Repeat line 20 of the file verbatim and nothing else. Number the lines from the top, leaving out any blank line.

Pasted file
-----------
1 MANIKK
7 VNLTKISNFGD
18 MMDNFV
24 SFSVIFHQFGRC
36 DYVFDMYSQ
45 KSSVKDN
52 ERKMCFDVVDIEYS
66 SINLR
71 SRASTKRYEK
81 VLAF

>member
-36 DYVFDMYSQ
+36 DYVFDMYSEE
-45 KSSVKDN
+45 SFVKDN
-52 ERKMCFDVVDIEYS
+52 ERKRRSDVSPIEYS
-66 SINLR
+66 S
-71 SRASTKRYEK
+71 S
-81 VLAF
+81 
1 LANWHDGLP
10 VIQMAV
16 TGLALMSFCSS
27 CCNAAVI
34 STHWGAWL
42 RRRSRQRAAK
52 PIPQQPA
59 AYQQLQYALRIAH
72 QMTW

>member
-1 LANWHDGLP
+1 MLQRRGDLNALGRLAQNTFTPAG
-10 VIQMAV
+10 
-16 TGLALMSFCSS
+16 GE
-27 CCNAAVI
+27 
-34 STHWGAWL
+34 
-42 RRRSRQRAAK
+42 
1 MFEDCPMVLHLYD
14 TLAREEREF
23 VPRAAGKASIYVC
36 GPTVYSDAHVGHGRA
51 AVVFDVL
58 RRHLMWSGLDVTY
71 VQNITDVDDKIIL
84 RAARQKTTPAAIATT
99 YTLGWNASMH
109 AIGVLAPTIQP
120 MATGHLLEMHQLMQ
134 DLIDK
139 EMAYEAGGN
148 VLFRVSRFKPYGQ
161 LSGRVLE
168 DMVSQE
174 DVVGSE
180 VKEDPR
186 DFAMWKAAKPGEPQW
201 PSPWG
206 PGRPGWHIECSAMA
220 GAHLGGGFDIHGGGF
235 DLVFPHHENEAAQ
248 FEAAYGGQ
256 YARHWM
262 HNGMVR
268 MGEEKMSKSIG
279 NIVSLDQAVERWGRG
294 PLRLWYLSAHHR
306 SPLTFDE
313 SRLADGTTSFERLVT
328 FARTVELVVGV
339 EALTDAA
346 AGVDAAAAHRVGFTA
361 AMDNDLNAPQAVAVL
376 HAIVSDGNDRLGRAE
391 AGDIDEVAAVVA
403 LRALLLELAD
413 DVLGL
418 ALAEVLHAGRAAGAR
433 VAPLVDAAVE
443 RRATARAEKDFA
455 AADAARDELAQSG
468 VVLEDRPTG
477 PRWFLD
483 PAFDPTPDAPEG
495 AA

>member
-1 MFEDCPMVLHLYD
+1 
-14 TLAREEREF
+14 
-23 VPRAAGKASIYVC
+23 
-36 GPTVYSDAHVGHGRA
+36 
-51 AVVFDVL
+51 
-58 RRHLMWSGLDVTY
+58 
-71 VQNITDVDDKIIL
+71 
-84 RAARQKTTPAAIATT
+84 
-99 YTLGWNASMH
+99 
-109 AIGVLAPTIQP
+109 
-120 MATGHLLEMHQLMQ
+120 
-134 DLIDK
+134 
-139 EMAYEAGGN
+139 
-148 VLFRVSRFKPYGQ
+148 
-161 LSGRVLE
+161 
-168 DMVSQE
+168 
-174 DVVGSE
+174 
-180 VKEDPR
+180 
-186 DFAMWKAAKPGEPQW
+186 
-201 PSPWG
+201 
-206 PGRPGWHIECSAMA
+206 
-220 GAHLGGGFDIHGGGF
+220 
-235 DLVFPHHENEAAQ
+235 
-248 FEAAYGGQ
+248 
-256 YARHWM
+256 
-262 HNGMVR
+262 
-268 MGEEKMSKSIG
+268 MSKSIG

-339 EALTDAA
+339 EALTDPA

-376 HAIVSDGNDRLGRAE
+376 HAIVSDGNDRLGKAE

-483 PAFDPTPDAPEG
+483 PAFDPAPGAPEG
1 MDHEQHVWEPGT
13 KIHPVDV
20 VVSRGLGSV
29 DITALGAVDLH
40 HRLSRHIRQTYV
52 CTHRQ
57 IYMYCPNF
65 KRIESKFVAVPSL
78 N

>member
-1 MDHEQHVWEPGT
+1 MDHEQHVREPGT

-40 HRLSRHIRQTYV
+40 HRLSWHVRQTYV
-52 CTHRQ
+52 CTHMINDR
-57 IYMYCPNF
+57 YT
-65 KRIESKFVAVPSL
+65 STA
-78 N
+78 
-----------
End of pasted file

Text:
-71 SRASTKRYEK